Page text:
Stage II Surgical resection and regular follow-up with colonoscopy and blood carcinoembryonic antigen (CEA) level checking. Post-operative chemotherapy or radiotherapy may be needed.
Stage III Surgical resection and regular follow-up with colonoscopy and blood carcinoembryonic antigen (CEA) level checking. Post-operative chemotherapy or radiotherapy is needed.
Stage IV Multidisciplinary approach is essential before making any treatment plan

Surgery
Depends on patients’ conditions, pre-operative Computed Tomography (CT) scan, Positron emission tomography (PET) scan or ultrasound scan will be carried out to check if there is any metastases and staging of cancer.
There are many operation methods, include total colectomy, left/right hemi-colectomy, sigmoid colectomy, etc. by open or laparoscopic resection and they depends on type, size and location of tumors and patient’s condition. The principle of surgery is resection of cancerous part of large intestine or/and metastasized lymph nodes and organs. The 2 cutting ends are then joined up to construct an anastomosis. It is sometimes necessary to open a temporary stoma for defecation so as to help wound healing at anastomosis. The stoma can be removed a few months later through reoperation. Some patients may need a permanent stoma.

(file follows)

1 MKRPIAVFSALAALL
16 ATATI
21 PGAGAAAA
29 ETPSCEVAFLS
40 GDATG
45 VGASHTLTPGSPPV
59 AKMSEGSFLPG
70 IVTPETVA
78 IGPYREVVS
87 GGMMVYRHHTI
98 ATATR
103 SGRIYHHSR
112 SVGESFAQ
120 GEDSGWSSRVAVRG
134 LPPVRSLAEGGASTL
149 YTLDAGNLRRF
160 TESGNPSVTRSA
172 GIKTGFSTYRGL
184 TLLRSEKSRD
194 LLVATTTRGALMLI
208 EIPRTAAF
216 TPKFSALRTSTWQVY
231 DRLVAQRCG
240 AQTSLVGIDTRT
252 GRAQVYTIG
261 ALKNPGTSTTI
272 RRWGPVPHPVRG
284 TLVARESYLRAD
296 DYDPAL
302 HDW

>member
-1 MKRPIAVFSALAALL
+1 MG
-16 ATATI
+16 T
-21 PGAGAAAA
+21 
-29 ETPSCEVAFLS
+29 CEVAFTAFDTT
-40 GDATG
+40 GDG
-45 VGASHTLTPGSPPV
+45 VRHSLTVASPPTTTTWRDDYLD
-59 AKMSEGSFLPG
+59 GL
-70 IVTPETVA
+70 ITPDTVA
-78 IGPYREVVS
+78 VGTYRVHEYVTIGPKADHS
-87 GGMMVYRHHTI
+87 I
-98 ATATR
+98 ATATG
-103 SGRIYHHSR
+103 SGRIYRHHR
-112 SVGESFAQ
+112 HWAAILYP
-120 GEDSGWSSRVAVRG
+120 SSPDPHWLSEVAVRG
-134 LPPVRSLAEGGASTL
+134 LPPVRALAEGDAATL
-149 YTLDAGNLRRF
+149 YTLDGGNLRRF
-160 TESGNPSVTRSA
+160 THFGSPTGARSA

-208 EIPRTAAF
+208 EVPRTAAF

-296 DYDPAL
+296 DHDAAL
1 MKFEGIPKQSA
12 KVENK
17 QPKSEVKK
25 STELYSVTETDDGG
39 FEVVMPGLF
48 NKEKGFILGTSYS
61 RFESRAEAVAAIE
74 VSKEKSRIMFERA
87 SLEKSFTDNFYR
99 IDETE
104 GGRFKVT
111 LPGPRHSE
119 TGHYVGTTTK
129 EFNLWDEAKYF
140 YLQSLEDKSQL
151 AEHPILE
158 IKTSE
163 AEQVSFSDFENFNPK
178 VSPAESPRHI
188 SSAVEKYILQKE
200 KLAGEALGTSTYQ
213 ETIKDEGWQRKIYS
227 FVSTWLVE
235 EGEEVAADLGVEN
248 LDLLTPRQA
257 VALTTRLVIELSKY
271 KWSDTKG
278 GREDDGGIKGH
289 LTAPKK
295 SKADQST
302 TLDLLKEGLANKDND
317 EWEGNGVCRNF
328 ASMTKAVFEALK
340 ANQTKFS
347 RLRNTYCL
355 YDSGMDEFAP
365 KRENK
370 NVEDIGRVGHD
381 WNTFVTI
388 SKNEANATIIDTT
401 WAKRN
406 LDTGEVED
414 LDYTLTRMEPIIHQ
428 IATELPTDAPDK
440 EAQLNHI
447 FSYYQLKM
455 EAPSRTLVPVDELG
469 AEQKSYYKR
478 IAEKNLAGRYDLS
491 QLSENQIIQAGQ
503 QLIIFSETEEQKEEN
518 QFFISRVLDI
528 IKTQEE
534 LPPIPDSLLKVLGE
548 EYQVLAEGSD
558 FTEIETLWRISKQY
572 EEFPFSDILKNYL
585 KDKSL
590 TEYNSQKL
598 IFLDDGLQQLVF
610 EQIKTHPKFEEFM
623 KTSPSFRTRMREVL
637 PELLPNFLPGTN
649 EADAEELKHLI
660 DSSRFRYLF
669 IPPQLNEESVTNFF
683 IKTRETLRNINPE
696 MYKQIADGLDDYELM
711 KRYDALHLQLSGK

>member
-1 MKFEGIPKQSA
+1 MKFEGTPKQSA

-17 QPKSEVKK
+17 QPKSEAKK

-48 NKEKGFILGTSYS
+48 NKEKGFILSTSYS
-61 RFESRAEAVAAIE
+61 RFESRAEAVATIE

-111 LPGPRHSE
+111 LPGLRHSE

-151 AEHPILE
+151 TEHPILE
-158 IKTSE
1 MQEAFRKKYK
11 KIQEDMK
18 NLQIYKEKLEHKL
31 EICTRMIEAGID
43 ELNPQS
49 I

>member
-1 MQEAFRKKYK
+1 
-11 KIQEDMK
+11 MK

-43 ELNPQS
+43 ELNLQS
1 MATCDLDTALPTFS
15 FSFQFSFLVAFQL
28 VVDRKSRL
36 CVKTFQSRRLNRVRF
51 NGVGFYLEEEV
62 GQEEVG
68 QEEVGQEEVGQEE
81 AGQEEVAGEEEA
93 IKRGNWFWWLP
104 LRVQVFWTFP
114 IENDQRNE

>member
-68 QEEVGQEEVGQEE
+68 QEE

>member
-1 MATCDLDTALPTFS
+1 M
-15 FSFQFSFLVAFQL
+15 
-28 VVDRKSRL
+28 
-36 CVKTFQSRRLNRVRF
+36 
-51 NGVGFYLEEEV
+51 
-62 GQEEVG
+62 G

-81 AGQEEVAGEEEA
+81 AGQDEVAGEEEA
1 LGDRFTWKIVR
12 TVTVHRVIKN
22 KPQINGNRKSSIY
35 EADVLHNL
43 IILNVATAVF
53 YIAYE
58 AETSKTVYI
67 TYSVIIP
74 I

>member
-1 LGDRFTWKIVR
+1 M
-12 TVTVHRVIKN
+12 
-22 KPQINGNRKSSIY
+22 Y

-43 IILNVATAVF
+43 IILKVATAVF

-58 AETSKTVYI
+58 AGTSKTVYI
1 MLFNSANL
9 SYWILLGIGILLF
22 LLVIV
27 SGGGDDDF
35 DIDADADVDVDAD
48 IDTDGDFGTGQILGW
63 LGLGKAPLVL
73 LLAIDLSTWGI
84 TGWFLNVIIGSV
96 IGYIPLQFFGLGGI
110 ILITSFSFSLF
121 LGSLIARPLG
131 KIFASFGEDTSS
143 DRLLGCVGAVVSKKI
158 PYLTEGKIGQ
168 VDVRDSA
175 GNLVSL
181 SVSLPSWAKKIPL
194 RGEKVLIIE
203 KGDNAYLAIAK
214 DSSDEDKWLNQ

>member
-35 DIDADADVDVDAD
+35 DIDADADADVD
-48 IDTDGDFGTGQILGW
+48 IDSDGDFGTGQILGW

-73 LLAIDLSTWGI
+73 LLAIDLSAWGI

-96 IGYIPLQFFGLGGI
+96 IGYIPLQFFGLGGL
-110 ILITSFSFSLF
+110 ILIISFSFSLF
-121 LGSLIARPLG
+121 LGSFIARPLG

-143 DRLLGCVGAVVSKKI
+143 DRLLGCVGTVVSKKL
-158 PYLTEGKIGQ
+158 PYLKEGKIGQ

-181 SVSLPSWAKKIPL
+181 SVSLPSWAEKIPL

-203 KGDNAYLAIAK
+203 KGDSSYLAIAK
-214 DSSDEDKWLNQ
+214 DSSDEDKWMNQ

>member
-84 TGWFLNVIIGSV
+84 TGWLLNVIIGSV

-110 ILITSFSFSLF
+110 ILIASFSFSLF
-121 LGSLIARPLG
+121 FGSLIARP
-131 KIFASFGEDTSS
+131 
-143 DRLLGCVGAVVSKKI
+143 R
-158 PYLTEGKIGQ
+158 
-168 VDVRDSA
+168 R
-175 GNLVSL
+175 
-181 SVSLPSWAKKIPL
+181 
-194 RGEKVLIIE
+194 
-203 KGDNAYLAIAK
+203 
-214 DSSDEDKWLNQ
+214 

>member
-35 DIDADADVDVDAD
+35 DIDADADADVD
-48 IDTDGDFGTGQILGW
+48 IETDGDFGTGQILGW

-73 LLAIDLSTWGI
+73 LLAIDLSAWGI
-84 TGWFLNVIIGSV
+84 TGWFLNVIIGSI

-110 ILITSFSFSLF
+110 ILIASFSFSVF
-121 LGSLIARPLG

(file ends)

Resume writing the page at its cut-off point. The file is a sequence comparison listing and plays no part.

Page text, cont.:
Endoscopic Submucosal Dissection, ESD
Other than open and laparoscopic resections, surgery can be carry out under endoscopy. Endoscopic submucosal dissection provides en-bloc (1 piece) resection of tumor in-situ (stage 0 CRC), those located at submucosa or invaded not more than 1/3 depth of submucosa, and the submucosa underneath.
Compared to endoscopic mucosal resection (EMR), ESD can resect a larger leison (>2cm) and resect it in 1 piece with lower recurrence. However, this procedure takes longer time and has relatively higher risk when performed by inexperienced endoscopists.
Chemotherapy
Chemotherapy uses drugs to interrupt the DNA replication of cancer cells, so as to kill cancer cells. Common drugs used for chemotherapy in colorectal cancer includes Fluorouracil (5-FU®), Oxaliplatin (Eloxatin®), Irinoteca (Campto®), Capecitabine (Xeloda®).